Words: Simon Button
Elton John’s farewell to the Yellow Brick Road that has been his touring career for five decades couldn’t be more celebratory.
Clocking in at nearly three hours, with just one quick costume change and a two-song encore, it features huge hits and fan favourites that cover the gamut of his astonishing career from hot young 1970s singer-songwriter to global superstar, gay activist and the most accomplished and enduring British solo performer of all time.
Launching the European leg of his 'Farewell Yellow Brick Road' tour at Vienna’s Wiener Stadhalle, Elton’s three-year swansong as a touring artist is surely his most uplifting and emotional show ever.
Image: Ben Gibson
Vowing not to hit the road again once the marathon of 300-plus dates climaxes in London in 2020 so he can spend more time with husband David Furnish and their sons (though this tireless workaholic isn’t ruling out residencies or bespoke concerts), Elton is going out with a bang.
We were treated to a tour of the stage before curtain-up and learned that it takes 85 carts and 25 lorries to transport it from venue to venue. Surrounding a huge 66ft x 30ft screen is a gold leaf frame that features a ‘Lion King’ logo (even though songs from the score are strangely absent from the setlist) and ‘Billy Elliot’ and nods to countless other career landmarks and inspirations.
Visually it’s stripped-back compared to his Vegas shows, with no inflatables popping up and just a bit of confetti towards the end. But that screen is put to good use.
Image: Elton John
There’s a droll comic touch in the Martin Parr photographs that are screened during ‘I Guess That’s Why They Call It The Blues’ since they depict working class families holidaying in Britain and looking miserable as sin.
And the clips that accompany ‘Believe’ chronicle his work with the Elton John AIDS Foundation, which he candidly admits to setting up because - having gotten off the drugs and alcohol that clouded his 1980s and having come out as gay in 1992 - he felt he hadn’t done enough in the fight against HIV.
The crew is 60-strong, the backing band is made up of world-class musicians who have worked with Elton for aeons so they never miss a beat, and the black 9ft Yamaha grand piano is one of five he’s taking on the road. Elton remains seated at said piano for most of the show and his old-school showmanship and command of the audience is unequalled.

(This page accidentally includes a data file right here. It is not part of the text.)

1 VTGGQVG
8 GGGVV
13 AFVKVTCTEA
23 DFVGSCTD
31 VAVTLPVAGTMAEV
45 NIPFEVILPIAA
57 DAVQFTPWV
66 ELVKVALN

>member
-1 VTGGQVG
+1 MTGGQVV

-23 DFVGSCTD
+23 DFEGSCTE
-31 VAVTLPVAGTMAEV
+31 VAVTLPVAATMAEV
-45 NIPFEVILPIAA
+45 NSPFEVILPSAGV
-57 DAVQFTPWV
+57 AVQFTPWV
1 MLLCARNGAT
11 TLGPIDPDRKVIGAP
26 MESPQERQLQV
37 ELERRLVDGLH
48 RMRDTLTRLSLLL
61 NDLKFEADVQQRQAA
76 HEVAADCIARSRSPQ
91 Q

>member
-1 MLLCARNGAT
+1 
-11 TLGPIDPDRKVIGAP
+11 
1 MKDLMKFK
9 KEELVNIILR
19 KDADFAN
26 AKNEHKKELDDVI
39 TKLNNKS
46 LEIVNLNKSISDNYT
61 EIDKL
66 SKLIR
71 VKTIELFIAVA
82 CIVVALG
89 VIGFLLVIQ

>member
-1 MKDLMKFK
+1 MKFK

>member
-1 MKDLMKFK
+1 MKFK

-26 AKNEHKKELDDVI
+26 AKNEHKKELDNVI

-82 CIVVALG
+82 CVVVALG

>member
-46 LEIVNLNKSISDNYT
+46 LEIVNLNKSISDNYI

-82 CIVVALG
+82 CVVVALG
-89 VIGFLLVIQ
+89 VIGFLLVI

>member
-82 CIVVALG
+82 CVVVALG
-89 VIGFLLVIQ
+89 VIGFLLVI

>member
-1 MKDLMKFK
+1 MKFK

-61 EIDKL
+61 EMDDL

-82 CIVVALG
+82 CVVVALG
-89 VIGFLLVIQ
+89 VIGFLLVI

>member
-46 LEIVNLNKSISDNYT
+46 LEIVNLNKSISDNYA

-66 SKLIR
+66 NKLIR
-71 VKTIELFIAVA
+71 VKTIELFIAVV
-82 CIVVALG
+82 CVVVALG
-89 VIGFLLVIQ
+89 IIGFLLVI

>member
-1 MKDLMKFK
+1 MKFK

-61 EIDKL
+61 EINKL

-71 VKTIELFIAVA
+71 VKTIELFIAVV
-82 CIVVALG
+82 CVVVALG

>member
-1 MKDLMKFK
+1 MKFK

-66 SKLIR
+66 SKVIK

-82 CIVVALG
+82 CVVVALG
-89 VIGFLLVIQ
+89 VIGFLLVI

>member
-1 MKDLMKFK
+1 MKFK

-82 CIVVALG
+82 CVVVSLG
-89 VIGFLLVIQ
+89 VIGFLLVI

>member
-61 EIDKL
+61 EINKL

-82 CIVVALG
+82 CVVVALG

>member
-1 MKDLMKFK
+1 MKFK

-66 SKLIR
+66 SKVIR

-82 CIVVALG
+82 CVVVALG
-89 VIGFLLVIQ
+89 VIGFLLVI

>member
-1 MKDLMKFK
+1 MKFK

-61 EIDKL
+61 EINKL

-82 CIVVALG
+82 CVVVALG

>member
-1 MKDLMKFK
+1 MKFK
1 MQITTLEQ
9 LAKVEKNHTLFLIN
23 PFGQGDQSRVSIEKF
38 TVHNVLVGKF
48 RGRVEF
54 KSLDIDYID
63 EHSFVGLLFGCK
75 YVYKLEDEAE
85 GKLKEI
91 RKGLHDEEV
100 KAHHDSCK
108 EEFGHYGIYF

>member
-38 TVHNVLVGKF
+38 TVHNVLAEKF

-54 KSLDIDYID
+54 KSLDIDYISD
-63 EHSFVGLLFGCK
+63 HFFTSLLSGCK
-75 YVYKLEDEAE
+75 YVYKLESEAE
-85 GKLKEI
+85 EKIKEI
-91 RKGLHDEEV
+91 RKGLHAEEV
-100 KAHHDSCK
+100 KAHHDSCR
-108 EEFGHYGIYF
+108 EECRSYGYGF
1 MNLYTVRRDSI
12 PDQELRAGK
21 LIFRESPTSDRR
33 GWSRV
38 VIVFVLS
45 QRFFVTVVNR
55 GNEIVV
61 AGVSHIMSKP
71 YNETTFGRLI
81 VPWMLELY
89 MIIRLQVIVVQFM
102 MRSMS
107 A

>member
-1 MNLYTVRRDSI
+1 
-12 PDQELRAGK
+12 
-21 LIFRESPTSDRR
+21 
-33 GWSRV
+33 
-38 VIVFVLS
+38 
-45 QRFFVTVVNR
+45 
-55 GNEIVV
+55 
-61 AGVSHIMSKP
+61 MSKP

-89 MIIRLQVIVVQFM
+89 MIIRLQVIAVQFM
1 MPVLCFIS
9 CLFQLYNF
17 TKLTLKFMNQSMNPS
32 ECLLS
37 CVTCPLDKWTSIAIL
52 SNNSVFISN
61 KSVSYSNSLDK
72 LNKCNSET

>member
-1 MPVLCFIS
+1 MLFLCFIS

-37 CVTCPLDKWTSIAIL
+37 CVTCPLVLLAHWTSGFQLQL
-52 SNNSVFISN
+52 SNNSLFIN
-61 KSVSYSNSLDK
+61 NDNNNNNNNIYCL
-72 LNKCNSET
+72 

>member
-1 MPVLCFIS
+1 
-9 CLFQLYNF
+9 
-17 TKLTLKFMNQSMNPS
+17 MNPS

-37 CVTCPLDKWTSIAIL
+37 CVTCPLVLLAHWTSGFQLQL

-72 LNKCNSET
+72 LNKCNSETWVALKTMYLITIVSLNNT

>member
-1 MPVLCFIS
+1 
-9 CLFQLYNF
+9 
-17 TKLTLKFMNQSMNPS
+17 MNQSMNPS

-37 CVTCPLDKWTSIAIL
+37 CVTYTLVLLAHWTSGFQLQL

Image: Ben Gibson
Showing Springsteen levels of stamina and, by the time he’s reached Vienna, 77 shows into the hard slog of a three-year tour, his love of performing is as evident as his back catalogue is vast. He starts with ‘Bennie And The Jets’ and works his way through 25 songs, ranging from a rousing ‘Rocket Man’ to a deeply moving ‘Daniel’.
There’s campery in the drag queen video for ‘The Bitch Is Back’ and the visuals for ‘Border Song’ pay tribute to such LGBTQ barrier-breakers as Billie-Jean King and Peter Tatchell and allies like Elizabeth Taylor and Princess Diana.
If, at age 72, Elton can’t quite reach the high notes he still has a powerful bass voice and he’s a brilliant musician, turning ‘Levon’ (a forgotten gem from the Madman Across The Water album) into an exhilarating jam session.
Image: Ben Gibson
By the time ‘Goodbye Yellow Break Road’ rolls around at the end there’s not a dry eye in the house. And if, as he insists, this is his last worldwide jaunt he couldn’t be going out on a higher high.
Read our interview with Taron Egerton, who plays Sir Elton John in upcoming musical biopic 'Rocketman', in Attitude's June issue - out now.